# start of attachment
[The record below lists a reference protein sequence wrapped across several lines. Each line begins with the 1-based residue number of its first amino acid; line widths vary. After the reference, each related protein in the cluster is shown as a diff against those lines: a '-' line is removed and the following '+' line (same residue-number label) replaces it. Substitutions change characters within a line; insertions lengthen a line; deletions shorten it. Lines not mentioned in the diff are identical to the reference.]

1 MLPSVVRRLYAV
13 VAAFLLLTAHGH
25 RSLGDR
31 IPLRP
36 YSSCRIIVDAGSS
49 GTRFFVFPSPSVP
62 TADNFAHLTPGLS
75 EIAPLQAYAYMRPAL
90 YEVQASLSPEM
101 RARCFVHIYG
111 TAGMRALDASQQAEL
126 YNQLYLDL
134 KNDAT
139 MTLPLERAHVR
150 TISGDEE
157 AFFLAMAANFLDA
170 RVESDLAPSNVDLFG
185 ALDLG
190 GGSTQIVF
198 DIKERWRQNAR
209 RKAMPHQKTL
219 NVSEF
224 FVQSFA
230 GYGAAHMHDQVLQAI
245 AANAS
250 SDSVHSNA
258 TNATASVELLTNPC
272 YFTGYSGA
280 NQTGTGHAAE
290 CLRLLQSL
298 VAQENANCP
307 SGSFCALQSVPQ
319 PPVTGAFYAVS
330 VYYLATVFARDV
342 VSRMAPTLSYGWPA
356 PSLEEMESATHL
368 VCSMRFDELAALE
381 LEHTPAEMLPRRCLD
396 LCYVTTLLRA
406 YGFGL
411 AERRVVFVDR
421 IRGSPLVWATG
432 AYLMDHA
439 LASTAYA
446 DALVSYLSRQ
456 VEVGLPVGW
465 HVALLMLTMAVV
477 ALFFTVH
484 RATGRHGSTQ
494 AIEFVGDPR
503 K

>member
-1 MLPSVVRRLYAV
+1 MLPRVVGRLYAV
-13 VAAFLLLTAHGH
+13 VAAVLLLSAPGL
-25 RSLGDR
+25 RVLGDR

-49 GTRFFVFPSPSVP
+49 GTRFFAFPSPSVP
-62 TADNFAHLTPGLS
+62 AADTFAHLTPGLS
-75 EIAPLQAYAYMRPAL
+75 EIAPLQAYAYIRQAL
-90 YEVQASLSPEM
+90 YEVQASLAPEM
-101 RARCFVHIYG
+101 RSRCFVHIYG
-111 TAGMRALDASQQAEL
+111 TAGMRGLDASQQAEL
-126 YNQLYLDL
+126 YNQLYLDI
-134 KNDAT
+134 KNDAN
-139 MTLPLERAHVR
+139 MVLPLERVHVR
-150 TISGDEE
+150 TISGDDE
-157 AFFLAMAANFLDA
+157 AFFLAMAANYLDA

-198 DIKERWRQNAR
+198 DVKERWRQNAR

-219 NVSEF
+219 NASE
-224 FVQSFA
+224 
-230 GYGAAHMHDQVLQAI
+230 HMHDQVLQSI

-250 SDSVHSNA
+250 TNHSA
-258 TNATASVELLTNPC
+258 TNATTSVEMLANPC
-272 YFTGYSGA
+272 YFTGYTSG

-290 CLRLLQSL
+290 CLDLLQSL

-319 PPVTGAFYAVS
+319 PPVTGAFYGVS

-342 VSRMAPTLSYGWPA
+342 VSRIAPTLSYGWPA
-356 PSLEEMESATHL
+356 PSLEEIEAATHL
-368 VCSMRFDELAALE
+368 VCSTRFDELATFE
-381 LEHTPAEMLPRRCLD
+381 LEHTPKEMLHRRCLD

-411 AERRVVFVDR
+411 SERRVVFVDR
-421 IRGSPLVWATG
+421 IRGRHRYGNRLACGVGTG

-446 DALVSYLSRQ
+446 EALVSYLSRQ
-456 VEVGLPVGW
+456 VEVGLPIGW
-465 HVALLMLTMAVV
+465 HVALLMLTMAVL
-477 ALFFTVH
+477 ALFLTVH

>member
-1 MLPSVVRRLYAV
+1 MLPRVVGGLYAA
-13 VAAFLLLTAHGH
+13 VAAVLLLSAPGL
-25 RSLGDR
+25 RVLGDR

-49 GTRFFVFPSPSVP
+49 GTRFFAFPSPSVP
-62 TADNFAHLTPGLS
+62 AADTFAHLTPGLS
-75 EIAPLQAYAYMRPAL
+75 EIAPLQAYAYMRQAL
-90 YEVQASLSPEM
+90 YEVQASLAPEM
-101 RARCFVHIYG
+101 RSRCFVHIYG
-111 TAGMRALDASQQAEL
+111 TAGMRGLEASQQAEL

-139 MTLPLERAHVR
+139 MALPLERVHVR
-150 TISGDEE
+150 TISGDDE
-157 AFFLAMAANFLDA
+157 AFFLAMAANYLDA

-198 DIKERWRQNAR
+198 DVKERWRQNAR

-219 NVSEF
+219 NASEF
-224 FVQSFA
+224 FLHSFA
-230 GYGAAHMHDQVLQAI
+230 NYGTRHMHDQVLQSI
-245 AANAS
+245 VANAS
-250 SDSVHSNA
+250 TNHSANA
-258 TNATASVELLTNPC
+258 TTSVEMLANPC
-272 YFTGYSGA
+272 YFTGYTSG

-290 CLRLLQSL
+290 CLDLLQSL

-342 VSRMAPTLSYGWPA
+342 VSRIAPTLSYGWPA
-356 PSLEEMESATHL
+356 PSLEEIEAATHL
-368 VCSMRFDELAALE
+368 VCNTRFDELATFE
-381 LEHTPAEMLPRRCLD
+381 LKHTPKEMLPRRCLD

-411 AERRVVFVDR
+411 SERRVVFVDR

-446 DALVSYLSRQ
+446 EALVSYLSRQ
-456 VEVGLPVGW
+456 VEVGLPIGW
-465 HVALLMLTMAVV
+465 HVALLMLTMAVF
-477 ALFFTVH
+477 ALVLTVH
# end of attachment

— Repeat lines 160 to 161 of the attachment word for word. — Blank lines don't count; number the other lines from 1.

+272 YFTGYTSG

-290 CLRLLQSL